George overtook Hebert to become the first Democrat to serve as Fort Bend County Judge in more than two decades. He also was the first Indian-American to be elected as Fort Bend County’s top boss.
“Running is spending the money you don’t have, talking to people who don’t believe in you yet and having all these negative things. People laughed at me, but that’s why I always tell people you’ve got to believe in yourself,” he said. “You’ve always got to see there is always a possibility – and if you see it, go for it.”
George is now in the best position to do what he believes is his prime purpose in life – serving others in an uncommon way.
“The idea starts in your head, but when it moves to your heart it becomes a passion and a purpose. I believed this was my purpose,” he said. “All of a sudden people feel like they have someone they can talk to. I didn’t know all that (when I ran), but I knew there was a purpose. My story has inspired a lot of people, and I want it to do that.”
Driven by compassion
That sentiment has been another common thread linking all of George’s pursuits. He simply wants to improve the lives of others with the opportunity he’s been given by both his father and the people of Fort Bend County.
“There’s a lot of stress, but I honestly believe God put me here for a purpose. I’m going to stand my ground and stay the course … my job is to take care of people,” he said. “When you’re surrounded by 10 feet of water, it doesn’t matter whether your county judge is a Republican or Democrat – you want someone coming to pick you up before the water rises. That’s my goal.
“It’s been quite a journey, and I know it’s just beginning. Our purpose is to simply make a difference in people’s lives.”
Since his tenure began, the county has experienced flooding events such as Tropical Storm Imelda’s impacts. Residents thought they would be voting on a nearly $100 million facilities bond in November, but that shifted course in August to what would turn out to be an $83 million flood bond, which passed with nearly 70 percent of the vote on Nov. 5.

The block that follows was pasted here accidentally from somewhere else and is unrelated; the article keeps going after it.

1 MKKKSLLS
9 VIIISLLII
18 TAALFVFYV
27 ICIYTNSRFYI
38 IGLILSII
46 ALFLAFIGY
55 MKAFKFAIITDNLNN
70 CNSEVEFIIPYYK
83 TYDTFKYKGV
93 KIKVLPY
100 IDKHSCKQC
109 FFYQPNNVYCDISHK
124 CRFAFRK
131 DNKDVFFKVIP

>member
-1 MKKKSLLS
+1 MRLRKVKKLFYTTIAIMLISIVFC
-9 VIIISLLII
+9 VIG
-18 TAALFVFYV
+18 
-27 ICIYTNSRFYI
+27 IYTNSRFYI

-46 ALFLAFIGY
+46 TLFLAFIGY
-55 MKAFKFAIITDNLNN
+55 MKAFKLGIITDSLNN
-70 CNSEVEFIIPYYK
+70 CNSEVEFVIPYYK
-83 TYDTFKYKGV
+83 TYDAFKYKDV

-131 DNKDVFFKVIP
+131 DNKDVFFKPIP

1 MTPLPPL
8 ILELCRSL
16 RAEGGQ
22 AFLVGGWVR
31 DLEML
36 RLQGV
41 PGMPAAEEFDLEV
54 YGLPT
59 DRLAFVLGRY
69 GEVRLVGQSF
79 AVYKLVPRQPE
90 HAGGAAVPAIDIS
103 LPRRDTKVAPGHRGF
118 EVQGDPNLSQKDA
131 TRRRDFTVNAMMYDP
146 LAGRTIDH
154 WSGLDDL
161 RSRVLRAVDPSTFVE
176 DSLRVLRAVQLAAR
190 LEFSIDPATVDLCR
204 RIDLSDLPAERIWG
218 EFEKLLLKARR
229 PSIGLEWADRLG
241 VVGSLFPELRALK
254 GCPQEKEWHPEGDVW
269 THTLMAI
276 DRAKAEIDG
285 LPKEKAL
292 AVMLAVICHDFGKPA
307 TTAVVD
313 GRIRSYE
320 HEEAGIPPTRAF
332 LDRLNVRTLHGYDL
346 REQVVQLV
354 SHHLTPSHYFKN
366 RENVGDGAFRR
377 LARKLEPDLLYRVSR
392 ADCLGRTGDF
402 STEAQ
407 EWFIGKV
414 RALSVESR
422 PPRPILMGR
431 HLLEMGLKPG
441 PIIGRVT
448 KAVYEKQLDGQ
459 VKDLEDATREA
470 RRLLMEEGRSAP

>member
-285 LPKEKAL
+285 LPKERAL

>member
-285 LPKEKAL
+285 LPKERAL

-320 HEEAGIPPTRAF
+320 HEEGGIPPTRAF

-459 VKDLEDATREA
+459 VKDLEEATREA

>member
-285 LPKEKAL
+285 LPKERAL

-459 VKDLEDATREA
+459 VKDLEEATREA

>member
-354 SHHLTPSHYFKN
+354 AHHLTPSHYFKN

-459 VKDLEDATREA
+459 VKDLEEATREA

Mobility is also a major challenge as the county continues to grow, reaching nearly 800,000 people according to the most recent census. As such, George’s office has undertaken discussions with METRO for park-and-ride arrangements from Richmond and Rosenberg to the Medical Center, Galleria and downtown Houston. There will also be such a service running from Westpark Toll Road and Highway 99 coming into the county that will be running by the second quarter of next year.
George has also conducted listening tours and service workshops in all four county precincts in efforts to make the office more accessible to residents.
“We understand these issues exist, so we are working to make our citizens’ lives better. We want more people coming,” he said. “The county plays a major role in people’s lives, so we wanted to make sure our citizens understand us.”
George also convened the first high-level Fort Bend meeting of the Consular Corps of Houston at the Ismaili Jamatkhana & Center in Sugar Land this past June and launched Fort Bend County’s first technology task force in August. There has been a human trafficking task force created in collaboration with U.S. Rep. Pete Olson and other agencies as well as two active-shooter classes held for the area’s faith institutions.
George has also helped usher in an agreement with veterans organizations to serve the county’s veterans as well as a jail diversion program for those with mental health challenges.
“There are so many areas in which we’re trying to make a difference,” he said. “We are making a sincere effort to reach out to (people).”
In those rare times he is not on the clock, George likes to lift weights, play racquetball and walk the family’s two dogs on the trail behind their Sugar Land home. He even works with a close friend to provide assistance to his old village.
It’s all part of his plan for giving back in the best way he knows how, and he said the first year at the top of Fort Bend County has been a life-changing experience.
“We all are put onto this earth for a purpose. You’ve got to enjoy that life and have fun with it. A lot of times, I think we don’t identify our purpose,” he said. “I never thought this was going to be mine, but now I know that it is. Every day I will try to do something to make a difference, because it’s such an honor to be here.”